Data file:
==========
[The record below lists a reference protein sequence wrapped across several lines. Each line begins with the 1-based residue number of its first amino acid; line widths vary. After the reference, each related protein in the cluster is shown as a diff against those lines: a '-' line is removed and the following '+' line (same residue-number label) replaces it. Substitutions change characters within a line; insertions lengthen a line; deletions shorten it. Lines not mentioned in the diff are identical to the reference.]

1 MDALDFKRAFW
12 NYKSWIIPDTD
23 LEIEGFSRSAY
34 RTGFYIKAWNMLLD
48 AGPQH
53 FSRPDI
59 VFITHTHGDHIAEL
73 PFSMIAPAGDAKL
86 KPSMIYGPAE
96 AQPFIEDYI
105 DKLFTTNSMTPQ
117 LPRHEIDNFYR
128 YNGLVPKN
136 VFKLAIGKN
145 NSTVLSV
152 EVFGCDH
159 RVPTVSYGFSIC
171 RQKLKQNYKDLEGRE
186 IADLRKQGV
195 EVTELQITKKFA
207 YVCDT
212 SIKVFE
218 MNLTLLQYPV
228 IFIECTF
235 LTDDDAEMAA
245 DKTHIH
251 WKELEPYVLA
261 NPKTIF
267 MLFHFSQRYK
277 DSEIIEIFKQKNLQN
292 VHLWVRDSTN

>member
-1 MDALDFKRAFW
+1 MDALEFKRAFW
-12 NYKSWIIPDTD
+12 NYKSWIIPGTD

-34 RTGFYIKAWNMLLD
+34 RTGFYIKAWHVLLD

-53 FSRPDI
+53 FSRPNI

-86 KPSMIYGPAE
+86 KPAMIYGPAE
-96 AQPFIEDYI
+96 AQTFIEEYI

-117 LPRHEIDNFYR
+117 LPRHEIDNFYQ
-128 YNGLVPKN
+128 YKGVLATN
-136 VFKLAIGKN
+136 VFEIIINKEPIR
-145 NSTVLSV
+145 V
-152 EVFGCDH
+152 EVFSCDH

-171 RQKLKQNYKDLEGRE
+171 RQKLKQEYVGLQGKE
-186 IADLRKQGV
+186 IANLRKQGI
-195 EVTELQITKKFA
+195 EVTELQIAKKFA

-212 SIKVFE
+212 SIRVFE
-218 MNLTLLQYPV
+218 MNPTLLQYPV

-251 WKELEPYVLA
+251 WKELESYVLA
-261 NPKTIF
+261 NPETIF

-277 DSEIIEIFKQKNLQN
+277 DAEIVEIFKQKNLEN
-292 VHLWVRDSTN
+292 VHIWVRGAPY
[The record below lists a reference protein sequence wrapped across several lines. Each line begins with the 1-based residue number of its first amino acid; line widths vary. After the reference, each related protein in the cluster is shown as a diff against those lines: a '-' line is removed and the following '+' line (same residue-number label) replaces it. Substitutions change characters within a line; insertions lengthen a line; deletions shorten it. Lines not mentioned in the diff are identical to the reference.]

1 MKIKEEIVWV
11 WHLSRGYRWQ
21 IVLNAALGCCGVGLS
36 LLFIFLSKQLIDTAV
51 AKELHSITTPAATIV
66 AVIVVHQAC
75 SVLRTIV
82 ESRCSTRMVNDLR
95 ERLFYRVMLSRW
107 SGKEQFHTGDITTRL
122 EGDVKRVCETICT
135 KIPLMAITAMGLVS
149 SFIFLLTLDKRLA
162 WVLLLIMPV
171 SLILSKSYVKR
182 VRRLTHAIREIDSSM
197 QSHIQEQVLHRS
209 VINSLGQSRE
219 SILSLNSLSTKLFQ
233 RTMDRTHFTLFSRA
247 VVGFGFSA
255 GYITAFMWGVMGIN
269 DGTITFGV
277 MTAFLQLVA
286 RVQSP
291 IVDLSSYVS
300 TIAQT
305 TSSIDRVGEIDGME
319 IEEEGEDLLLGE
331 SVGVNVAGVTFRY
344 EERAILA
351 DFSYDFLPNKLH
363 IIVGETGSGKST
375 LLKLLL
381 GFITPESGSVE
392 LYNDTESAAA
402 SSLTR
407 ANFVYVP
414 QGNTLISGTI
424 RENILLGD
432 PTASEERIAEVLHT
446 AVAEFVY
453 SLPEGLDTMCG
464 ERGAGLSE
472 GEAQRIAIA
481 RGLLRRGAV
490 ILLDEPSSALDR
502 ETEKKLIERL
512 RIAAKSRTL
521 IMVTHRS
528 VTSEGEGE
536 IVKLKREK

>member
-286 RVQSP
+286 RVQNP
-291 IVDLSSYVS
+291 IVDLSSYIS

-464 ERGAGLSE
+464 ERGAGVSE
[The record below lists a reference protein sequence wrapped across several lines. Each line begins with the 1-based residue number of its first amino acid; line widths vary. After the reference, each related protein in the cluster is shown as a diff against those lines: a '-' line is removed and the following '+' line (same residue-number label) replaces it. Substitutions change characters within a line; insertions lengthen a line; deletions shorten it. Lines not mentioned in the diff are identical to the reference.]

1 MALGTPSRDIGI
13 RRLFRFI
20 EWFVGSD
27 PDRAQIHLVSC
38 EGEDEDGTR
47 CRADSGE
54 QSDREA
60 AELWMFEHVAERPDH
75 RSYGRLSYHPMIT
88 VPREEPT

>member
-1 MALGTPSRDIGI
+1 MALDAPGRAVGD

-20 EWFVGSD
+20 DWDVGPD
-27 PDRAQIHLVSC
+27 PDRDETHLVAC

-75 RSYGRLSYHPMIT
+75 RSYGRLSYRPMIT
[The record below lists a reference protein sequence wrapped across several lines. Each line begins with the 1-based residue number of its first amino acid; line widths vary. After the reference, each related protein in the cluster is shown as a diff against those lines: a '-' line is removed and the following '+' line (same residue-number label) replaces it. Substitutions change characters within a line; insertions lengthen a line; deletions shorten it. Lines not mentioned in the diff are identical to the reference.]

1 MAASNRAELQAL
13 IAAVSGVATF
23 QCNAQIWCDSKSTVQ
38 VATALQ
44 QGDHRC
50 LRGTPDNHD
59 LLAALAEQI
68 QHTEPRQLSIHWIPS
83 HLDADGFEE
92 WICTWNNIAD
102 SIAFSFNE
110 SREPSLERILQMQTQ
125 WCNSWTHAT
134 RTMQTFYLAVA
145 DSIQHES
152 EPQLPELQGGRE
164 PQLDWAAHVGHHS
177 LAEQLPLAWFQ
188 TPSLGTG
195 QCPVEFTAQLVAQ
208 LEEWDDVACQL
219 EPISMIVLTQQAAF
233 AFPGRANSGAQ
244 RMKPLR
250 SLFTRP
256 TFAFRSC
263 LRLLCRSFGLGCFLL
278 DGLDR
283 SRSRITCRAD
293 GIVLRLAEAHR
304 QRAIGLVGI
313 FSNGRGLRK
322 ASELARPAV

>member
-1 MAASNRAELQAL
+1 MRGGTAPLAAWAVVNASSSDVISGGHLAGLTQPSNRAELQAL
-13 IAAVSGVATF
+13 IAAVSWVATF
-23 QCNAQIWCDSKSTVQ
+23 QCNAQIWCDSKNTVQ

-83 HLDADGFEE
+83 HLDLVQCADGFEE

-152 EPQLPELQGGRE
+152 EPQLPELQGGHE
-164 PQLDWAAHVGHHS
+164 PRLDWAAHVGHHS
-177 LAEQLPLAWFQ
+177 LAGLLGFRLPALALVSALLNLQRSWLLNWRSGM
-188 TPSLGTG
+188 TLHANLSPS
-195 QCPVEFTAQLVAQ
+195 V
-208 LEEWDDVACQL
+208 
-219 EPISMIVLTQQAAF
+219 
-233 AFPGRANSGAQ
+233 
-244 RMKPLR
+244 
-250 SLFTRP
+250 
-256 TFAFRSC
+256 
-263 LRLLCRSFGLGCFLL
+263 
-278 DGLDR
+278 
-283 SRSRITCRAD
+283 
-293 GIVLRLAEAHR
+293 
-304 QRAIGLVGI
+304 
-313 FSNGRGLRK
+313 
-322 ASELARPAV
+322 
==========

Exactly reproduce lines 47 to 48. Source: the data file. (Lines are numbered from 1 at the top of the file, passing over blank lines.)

+117 LPRHEIDNFYQ
-128 YNGLVPKN